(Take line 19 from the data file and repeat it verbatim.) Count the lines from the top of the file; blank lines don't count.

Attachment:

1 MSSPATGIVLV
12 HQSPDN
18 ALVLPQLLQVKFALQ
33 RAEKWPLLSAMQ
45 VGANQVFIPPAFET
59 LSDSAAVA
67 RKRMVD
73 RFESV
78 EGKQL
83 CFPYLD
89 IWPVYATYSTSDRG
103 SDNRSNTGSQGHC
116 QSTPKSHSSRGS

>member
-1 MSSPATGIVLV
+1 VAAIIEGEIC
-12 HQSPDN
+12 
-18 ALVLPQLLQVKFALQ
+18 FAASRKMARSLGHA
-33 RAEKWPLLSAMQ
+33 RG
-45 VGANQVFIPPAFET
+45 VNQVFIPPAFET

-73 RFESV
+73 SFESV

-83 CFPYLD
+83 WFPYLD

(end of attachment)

-18 ALVLPQLLQVKFALQ